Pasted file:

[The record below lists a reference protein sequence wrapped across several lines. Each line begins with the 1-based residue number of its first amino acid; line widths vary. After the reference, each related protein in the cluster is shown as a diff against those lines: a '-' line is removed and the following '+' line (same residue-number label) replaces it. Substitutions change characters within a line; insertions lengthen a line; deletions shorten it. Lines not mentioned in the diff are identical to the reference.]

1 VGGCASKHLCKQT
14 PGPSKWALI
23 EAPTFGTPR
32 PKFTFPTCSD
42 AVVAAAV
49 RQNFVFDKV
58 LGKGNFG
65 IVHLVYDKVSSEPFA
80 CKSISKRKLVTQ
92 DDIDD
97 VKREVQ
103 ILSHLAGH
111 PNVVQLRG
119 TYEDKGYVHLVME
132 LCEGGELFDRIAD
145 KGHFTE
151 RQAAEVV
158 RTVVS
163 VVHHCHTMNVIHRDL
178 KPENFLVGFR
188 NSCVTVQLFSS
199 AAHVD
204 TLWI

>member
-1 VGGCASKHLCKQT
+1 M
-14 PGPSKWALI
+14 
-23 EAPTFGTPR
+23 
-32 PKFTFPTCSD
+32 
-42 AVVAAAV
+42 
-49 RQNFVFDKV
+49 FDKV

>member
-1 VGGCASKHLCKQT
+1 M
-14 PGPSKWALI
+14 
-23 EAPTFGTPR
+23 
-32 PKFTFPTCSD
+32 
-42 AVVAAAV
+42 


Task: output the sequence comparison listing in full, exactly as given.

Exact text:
[The record below lists a reference protein sequence wrapped across several lines. Each line begins with the 1-based residue number of its first amino acid; line widths vary. After the reference, each related protein in the cluster is shown as a diff against those lines: a '-' line is removed and the following '+' line (same residue-number label) replaces it. Substitutions change characters within a line; insertions lengthen a line; deletions shorten it. Lines not mentioned in the diff are identical to the reference.]

1 VGGCASKHLCKQT
14 PGPSKWALI
23 EAPTFGTPR
32 PKFTFPTCSD
42 AVVAAAV
49 RQNFVFDKV
58 LGKGNFG
65 IVHLVYDKVSSEPFA
80 CKSISKRKLVTQ
92 DDIDD
97 VKREVQ
103 ILSHLAGH
111 PNVVQLRG
119 TYEDKGYVHLVME
132 LCEGGELFDRIAD
145 KGHFTE
151 RQAAEVV
158 RTVVS
163 VVHHCHTMNVIHRDL
178 KPENFLVGFR
188 NSCVTVQLFSS
199 AAHVD
204 TLWI

>member
-1 VGGCASKHLCKQT
+1 M
-14 PGPSKWALI
+14 
-23 EAPTFGTPR
+23 
-32 PKFTFPTCSD
+32 
-42 AVVAAAV
+42 
-49 RQNFVFDKV
+49 FDKV

>member
-1 VGGCASKHLCKQT
+1 M
-14 PGPSKWALI
+14 
-23 EAPTFGTPR
+23 
-32 PKFTFPTCSD
+32 
-42 AVVAAAV
+42 